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By Rich Tucker

“Blueprint” is about how we’ve adapted through social evolution. Traits that make for a successful society tend to be passed along. Traits that do not tend to die out.

The first two months of the Covid-19 crisis may have increased your faith in human nature. Or they may have convinced you that humans have no future. But if you found yourself wondering what make us human in the first place, know that there is a “Blueprint.”

Nicholas Christakis is a Professor at Yale and the co-author of a 2009 book about how our social networks shape our lives. By that he didn’t mean simply Facebook and Instagram (which hadn’t even been invented when the book was published). He meant the way humans interact with each other in groups. We’re “stronger together” (as all the hashtags on Facebook insist), and Prof. Christakis is here to prove that.

Fair enough. And in a wide-ranging recent book, Christakis makes a number of excellent points.

“Animal species may face a wide variety of threats, but the biggest threat to humans, more than predators or any environmental exigencies, is other humans,” he writes, and that is worth remembering even as a virus stalks humanity. “If the most important feature of the human environment is other humans, then that feature is a constant across all physical and biological environments, from the poles to the equator. And our species has adapted to that.

His book “Blueprint” is about how we’ve adapted: through social evolution. Traits that make for a successful society tend to be passed along. Traits that do not tend to die out.

As an aside, the Christakis book shouldn’t be confused with Robert Plomin’s book “Blueprint,” because that is about how DNA makes us who we are. Think of it as nature over nurture for Plomin, nurture alongside nature for Christakis.

What makes for a successful society? Well, monogamy, for one thing. “Political entities, nations, and religions that adopted monogamy had a reduced rate of this sort of violence and could deploy their resources more productively, internally and externally,” he writes. “From this perspective, modern norms and institutions regarding monogamous marriage have been shaped by a kind of evolutionary process in response to the forces of intergroup competition and intragroup benefits.”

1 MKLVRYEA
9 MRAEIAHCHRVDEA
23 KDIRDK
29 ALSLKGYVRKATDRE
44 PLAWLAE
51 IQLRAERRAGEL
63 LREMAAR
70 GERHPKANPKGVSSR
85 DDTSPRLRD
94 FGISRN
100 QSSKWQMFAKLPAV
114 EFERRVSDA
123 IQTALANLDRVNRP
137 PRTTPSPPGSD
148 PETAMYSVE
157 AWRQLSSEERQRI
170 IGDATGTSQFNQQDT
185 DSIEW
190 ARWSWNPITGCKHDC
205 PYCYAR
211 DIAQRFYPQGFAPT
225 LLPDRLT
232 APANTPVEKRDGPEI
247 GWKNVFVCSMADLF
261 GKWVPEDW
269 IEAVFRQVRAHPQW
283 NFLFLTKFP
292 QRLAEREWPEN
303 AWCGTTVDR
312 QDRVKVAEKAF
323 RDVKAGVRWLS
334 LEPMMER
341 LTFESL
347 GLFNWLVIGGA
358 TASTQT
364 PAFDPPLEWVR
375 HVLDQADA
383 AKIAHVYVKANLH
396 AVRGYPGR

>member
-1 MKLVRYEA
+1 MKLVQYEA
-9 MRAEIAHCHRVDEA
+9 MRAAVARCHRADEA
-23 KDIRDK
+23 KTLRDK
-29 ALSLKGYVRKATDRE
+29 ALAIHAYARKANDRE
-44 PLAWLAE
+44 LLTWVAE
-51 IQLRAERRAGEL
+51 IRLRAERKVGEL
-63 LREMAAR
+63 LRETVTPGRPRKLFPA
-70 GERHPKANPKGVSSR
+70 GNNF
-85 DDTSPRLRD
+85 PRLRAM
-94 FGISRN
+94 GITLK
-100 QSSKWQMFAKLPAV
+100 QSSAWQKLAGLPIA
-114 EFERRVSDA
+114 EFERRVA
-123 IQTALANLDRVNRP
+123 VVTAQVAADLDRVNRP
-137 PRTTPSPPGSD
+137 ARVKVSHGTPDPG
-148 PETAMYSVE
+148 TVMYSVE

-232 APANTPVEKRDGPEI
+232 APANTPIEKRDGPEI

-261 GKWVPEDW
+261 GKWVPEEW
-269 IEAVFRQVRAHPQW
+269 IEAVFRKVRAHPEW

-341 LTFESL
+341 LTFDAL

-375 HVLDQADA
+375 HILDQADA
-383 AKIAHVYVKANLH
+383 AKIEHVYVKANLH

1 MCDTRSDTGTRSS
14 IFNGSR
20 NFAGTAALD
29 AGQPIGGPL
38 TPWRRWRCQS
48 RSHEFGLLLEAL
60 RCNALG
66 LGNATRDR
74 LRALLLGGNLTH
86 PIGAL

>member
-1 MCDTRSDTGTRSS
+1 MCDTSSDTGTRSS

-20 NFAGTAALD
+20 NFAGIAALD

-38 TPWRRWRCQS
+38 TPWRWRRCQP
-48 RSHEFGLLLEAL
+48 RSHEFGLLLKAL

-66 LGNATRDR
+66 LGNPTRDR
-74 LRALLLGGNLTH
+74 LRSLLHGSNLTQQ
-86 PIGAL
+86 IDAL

That is counterintuitive, since on a strictly genetic level, it would make sense for a many to have sex with as many women as possible. If he could convince another man to pay to raise his children, so much the better. Society flips that script, convincing (most) men to focus their attention on one woman, and invest in offspring with only her. That leads to two-parent households, which are the most effective places to raise children.

A common culture also means we don’t need to begin each generation anew. We can “stand on the shoulders of giants,” and not just Newton, but everyone who has ever lived. “No human has to learn everything on his or her own; we can all rely on others to teach us, a hugely efficient practice present in all cultures,” he writes.

Also, there are no “universal people.” But if there were, they would share certain traits, Christakis writes, quoting another scientist, Prof. Donald Brown. We all seem to “have gossip, music, taboos, belief in magic, rites of passage, attention to male aggressive impulses, fancy speeches for special occasions, as well as other features.”


“If there is a blueprint for a basic, functional society that has been shaped by evolution and that is part of our genetic heritage, why do societies ever fail?” Christakis wonders. Specifically, he blames human violence (we tend to kill each other, although levels of violence are dropping in recent decades) and the threat from difficult physical environments (it’s tough to survive in the Sahara, or at the South Pole).

That’s a good start, but while Christakis goes into exhaustive detail about various societies, if you want to understand how people can cooperate to survive in difficult climes, a much better book is “The Secret of Our Success,” by Joseph Henrich. It’s a much easier and entertaining read.

Meanwhile, a good takeaway from either book is, as Christakis writes, that “when it comes to society, the whole comes to be greater than the sum of its parts, with distinctive features not present in the components.”

Reason enough to be confident about the future of society – and humanity – after Covid-19.


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